Secondly, I am deeply troubled by the morality of what we are about to do. Here I find myself adopting the language—although perhaps less eloquently—of my right hon. Friend the Member for Suffolk, Coastal (Mr. Gummer). As we were reminded by the right hon. Member for Islington, South and Finsbury (Mr. Smith), war involves injury and death—maybe of thousands—and the devastation of a country. We really must not do that unless all other policy options are closed. Above all, we must not do that unless we can properly invoke the doctrine of self-defence. I accept that the doctrine of self-defence has to be given an enlarged meaning: one does not wait until one is attacked. However, one must be able to say that the risk to one's own country, to the country of one's friends and allies, or to the world is imminent and grave. In all conscience, I do not think that we can say that about Iraq. The policy of deterrence has worked these past 12 years and I believe that it will continue to work in future. I am therefore not satisfied as to the morality of our action.

Simon Hughes: I agree with the right hon. and learned Member's last point. Does he agree that a risk that is clearly imminent and grave is the terrorist risk, which is most likely to be precipitated by precipitate action by us?

Mr. Hogg: I entirely agree; that is my third point. The consequences of any war are likely to be grave. They include the risk of increased terrorism, to which the hon. Gentleman draws attention. They also include: turmoil in the middle east; the fact that Islamic opinion throughout the world will be deeply affronted; and the certainty that we will be involved in, and preoccupied with, the affairs and administration of Iraq for years to come. Those are the predictable consequences of what we are about to do; the unpredictable consequences are probably just as grave. The risks are disproportionately great when one considers any possible benefits of conflict.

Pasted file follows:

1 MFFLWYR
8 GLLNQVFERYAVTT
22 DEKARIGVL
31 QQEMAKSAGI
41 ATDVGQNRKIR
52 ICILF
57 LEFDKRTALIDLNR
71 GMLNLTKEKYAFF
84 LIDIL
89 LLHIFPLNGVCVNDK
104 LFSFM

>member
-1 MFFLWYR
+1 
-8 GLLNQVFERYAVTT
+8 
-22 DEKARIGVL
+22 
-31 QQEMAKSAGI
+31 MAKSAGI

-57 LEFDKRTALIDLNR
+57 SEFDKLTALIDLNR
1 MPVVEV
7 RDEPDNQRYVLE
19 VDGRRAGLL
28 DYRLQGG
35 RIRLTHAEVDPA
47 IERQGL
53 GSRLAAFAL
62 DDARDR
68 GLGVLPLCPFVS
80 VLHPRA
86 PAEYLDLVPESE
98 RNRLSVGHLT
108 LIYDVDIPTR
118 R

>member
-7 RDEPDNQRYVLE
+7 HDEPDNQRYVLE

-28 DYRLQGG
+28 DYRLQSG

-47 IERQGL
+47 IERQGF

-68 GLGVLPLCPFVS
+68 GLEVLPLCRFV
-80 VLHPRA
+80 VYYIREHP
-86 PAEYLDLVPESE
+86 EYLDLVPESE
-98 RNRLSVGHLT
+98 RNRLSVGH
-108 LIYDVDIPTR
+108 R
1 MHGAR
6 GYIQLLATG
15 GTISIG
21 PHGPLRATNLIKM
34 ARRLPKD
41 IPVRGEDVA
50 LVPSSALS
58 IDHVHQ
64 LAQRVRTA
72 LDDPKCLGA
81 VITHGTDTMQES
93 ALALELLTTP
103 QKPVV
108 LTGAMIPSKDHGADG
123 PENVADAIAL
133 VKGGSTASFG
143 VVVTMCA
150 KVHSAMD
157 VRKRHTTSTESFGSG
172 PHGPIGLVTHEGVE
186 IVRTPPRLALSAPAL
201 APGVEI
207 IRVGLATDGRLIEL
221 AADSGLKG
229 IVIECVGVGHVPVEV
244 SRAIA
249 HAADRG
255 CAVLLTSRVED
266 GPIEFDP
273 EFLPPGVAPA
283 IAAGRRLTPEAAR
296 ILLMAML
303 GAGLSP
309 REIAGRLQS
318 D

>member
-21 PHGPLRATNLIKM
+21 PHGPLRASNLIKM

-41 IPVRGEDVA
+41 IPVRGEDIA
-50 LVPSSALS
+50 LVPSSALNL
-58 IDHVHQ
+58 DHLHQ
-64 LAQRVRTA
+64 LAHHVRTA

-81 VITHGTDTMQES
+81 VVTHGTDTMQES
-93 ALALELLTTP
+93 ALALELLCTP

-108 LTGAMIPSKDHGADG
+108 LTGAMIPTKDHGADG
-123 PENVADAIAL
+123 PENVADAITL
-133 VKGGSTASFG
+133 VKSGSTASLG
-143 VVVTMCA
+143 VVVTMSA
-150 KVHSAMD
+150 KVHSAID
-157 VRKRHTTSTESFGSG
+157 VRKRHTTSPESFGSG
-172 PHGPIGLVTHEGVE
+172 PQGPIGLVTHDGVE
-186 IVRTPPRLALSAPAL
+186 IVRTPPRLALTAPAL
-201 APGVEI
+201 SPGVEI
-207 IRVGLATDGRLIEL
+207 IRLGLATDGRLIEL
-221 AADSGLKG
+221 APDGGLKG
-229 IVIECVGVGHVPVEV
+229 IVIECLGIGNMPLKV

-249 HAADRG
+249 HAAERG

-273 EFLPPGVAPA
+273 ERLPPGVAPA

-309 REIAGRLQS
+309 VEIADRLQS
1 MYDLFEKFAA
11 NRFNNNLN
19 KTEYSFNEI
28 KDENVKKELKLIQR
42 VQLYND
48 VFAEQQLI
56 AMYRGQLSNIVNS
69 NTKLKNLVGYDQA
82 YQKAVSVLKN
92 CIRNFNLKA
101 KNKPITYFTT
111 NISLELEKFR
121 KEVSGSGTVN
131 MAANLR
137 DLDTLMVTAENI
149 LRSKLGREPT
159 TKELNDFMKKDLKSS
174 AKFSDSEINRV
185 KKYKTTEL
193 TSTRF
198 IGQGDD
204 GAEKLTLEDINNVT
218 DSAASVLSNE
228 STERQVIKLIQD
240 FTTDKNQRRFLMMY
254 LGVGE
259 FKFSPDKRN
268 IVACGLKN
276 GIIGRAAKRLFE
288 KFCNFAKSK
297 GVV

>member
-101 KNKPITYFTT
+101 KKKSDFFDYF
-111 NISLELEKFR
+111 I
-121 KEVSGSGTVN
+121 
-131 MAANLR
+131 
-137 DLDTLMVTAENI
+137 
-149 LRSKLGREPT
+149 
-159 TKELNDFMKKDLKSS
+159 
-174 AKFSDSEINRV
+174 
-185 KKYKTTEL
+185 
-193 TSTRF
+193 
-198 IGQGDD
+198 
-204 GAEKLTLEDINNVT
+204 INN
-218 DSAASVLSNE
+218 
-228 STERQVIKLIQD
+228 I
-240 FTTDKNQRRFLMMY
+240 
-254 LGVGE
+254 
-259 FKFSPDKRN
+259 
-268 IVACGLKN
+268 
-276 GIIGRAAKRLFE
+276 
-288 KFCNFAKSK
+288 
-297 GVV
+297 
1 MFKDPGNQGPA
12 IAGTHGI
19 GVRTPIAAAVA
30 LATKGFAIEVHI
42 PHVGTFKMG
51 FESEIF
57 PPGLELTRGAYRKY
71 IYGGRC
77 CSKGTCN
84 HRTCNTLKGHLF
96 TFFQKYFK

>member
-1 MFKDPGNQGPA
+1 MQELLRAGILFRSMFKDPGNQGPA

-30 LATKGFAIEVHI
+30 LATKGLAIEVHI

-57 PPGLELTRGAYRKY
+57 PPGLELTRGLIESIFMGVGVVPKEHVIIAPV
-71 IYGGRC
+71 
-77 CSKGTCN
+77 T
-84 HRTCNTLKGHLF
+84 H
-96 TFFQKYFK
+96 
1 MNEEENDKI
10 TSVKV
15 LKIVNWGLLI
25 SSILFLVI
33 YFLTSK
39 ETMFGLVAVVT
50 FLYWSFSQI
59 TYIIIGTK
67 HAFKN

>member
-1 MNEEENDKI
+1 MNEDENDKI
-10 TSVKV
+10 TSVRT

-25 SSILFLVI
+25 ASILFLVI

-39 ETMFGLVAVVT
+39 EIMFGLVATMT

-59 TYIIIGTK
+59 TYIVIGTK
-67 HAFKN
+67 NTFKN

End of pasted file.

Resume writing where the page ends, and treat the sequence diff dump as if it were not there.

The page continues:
Hugh Bayley (City of York): The right hon. Gentleman talks about the risks of terrorism. What

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would be his strategy for dealing with the risk that the Iraqi regime could pass dangerous chemical or biological agents not, perhaps, to al-Qaeda, but to secular Islamic extremists?

Mr. Hogg: I would pursue a vigorous policy of inspection, but I would also make it plain that, if there were any evidence of the risk that the hon. Gentleman mentions, Saddam Hussein would be the subject of attack because the principle of self-defence would properly be invoked—as it was when military action was taken in Afghanistan.

Lastly, it is very dangerous to take a democratic country to war unless the population gives its whole-hearted assent. I do not believe that that assent has been given. We shall be taking this country to war when the country does not support war. That is a perilous venture.

For all the reasons that I have outlined, I am against war. I shall vote for the amendment and I shall vote against the Government's position. I very much hope that many other right hon. and hon. Members will do so as well.